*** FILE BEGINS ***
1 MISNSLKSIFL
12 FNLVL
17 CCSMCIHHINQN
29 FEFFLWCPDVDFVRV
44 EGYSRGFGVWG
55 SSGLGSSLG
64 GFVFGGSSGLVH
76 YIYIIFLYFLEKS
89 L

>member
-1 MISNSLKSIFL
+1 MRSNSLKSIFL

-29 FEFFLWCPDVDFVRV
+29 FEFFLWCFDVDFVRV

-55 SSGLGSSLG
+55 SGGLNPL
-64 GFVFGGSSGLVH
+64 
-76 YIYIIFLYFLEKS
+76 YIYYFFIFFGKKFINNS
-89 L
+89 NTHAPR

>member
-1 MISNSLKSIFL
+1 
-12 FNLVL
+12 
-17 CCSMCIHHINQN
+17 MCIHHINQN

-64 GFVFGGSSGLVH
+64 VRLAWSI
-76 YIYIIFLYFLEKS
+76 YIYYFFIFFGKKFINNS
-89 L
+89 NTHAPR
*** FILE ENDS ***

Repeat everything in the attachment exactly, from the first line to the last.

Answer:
1 MISNSLKSIFL
12 FNLVL
17 CCSMCIHHINQN
29 FEFFLWCPDVDFVRV
44 EGYSRGFGVWG
55 SSGLGSSLG
64 GFVFGGSSGLVH
76 YIYIIFLYFLEKS
89 L

>member
-1 MISNSLKSIFL
+1 MRSNSLKSIFL

-29 FEFFLWCPDVDFVRV
+29 FEFFLWCFDVDFVRV

-55 SSGLGSSLG
+55 SGGLNPL
-64 GFVFGGSSGLVH
+64 
-76 YIYIIFLYFLEKS
+76 YIYYFFIFFGKKFINNS
-89 L
+89 NTHAPR

>member
-1 MISNSLKSIFL
+1 
-12 FNLVL
+12 
-17 CCSMCIHHINQN
+17 MCIHHINQN

-64 GFVFGGSSGLVH
+64 VRLAWSI
-76 YIYIIFLYFLEKS
+76 YIYYFFIFFGKKFINNS
-89 L
+89 NTHAPR